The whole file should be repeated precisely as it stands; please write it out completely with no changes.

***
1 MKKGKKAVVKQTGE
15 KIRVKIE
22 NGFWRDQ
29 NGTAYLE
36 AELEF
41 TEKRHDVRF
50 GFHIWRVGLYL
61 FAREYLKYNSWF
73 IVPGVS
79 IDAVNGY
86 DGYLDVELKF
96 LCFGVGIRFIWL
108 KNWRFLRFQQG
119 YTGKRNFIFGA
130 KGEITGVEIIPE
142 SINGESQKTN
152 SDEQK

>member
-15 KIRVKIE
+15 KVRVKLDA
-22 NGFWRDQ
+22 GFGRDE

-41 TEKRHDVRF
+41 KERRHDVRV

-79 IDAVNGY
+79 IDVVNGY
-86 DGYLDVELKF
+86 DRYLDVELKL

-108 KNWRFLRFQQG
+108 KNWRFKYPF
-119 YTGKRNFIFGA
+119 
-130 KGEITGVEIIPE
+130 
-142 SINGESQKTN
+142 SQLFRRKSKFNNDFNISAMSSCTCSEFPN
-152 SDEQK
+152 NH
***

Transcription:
1 MKKGKKAVVKQTGE
15 KIRVKIE
22 NGFWRDQ
29 NGTAYLE
36 AELEF
41 TEKRHDVRF
50 GFHIWRVGLYL
61 FAREYLKYNSWF
73 IVPGVS
79 IDAVNGY
86 DGYLDVELKF
96 LCFGVGIRFIWL
108 KNWRFLRFQQG
119 YTGKRNFIFGA
130 KGEITGVEIIPE
142 SINGESQKTN
152 SDEQK

>member
-15 KIRVKIE
+15 KVRVKLDA
-22 NGFWRDQ
+22 GFGRDE

-41 TEKRHDVRF
+41 KERRHDVRV

-79 IDAVNGY
+79 IDVVNGY
-86 DGYLDVELKF
+86 DRYLDVELKL

-108 KNWRFLRFQQG
+108 KNWRFKYPF
-119 YTGKRNFIFGA
+119 
-130 KGEITGVEIIPE
+130 
-142 SINGESQKTN
+142 SQLFRRKSKFNNDFNISAMSSCTCSEFPN
-152 SDEQK
+152 NH